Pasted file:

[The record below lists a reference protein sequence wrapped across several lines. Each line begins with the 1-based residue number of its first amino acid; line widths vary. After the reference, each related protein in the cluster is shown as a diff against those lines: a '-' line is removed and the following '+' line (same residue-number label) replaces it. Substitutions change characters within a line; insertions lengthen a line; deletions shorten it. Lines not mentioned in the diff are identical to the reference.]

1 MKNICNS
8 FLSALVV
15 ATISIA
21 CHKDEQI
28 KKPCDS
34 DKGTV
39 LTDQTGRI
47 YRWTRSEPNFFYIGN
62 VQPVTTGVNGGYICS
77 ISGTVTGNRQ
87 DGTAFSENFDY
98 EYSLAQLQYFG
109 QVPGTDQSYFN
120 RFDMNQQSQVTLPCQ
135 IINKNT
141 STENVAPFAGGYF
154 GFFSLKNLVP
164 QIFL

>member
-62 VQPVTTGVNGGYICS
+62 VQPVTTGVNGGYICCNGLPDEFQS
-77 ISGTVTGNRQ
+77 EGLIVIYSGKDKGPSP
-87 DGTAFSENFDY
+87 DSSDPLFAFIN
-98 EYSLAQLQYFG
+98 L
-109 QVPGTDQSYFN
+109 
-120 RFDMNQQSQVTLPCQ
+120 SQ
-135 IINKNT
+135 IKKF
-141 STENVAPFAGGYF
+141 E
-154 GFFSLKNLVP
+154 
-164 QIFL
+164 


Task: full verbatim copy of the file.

[The record below lists a reference protein sequence wrapped across several lines. Each line begins with the 1-based residue number of its first amino acid; line widths vary. After the reference, each related protein in the cluster is shown as a diff against those lines: a '-' line is removed and the following '+' line (same residue-number label) replaces it. Substitutions change characters within a line; insertions lengthen a line; deletions shorten it. Lines not mentioned in the diff are identical to the reference.]

1 MKNICNS
8 FLSALVV
15 ATISIA
21 CHKDEQI
28 KKPCDS
34 DKGTV
39 LTDQTGRI
47 YRWTRSEPNFFYIGN
62 VQPVTTGVNGGYICS
77 ISGTVTGNRQ
87 DGTAFSENFDY
98 EYSLAQLQYFG
109 QVPGTDQSYFN
120 RFDMNQQSQVTLPCQ
135 IINKNT
141 STENVAPFAGGYF
154 GFFSLKNLVP
164 QIFL

>member
-62 VQPVTTGVNGGYICS
+62 VQPVTTGVNGGYICCNGLPDEFQS
-77 ISGTVTGNRQ
+77 EGLIVIYSGKDKGPSP
-87 DGTAFSENFDY
+87 DSSDPLFAFIN
-98 EYSLAQLQYFG
+98 L
-109 QVPGTDQSYFN
+109 
-120 RFDMNQQSQVTLPCQ
+120 SQ
-135 IINKNT
+135 IKKF
-141 STENVAPFAGGYF
+141 E
-154 GFFSLKNLVP
+154 
-164 QIFL
+164 